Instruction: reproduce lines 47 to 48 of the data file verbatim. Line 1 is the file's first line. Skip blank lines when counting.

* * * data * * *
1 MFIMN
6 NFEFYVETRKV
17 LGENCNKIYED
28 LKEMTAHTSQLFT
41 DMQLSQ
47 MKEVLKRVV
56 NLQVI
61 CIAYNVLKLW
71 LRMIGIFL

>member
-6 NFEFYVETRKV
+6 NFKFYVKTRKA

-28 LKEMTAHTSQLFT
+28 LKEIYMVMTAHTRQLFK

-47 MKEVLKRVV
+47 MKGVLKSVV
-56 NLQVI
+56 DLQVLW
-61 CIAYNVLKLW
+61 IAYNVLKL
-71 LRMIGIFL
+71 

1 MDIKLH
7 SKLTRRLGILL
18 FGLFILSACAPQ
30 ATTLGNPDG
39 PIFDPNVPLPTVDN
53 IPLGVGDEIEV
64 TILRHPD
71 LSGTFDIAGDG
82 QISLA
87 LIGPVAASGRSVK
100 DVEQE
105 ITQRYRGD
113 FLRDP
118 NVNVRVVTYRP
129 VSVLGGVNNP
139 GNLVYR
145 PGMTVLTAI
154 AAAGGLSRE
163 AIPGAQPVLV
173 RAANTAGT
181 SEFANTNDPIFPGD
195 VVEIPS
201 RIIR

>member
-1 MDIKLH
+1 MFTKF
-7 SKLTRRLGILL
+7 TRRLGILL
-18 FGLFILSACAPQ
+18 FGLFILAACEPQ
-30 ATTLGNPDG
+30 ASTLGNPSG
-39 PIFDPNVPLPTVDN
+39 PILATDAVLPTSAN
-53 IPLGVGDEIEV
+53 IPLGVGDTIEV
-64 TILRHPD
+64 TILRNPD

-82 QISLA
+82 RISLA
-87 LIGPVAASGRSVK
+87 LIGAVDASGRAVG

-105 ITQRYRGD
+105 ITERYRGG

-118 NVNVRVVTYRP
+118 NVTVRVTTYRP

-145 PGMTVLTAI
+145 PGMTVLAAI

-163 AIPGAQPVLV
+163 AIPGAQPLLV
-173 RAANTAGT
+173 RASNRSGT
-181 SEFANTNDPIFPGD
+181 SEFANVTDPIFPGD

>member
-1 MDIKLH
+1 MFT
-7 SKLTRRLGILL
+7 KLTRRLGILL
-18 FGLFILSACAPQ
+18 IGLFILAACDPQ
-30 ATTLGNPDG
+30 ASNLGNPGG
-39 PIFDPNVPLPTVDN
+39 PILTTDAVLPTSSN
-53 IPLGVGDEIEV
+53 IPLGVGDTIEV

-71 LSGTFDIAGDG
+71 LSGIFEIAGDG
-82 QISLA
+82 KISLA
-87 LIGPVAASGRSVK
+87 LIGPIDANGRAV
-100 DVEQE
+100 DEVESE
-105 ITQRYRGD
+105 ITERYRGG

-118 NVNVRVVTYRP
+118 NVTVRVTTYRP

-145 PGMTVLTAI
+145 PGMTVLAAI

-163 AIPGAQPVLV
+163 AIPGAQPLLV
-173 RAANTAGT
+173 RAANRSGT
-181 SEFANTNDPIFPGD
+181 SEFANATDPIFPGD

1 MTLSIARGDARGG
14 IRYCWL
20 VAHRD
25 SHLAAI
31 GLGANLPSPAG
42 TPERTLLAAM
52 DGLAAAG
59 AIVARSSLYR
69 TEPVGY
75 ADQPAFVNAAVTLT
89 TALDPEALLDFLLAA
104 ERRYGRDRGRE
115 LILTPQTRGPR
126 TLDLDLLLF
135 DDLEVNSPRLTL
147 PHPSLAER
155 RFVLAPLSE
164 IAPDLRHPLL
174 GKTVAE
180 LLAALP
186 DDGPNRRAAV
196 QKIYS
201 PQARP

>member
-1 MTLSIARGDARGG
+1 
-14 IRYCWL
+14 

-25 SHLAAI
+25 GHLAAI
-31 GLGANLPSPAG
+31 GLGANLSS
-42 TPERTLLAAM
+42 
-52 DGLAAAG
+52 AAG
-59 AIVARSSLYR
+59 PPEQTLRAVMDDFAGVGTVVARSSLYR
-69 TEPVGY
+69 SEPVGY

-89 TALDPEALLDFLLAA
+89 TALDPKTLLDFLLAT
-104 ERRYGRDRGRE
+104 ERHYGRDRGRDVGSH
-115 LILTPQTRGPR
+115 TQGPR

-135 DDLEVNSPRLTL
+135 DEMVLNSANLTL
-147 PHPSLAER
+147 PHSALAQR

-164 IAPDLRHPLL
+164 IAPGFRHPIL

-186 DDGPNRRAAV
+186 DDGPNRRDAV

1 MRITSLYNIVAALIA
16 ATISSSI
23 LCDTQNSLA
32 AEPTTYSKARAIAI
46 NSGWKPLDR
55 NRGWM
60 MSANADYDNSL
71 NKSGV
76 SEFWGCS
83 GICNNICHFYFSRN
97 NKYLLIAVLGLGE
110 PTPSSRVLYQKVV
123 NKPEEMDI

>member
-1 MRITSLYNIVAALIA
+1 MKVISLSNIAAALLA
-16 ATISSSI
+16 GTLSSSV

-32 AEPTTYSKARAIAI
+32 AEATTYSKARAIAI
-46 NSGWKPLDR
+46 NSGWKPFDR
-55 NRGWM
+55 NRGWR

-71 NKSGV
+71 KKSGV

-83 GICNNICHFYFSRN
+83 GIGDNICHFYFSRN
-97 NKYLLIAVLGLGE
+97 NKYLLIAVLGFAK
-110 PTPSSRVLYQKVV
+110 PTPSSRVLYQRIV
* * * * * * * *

-1 MDIKLH
+1 MFTKF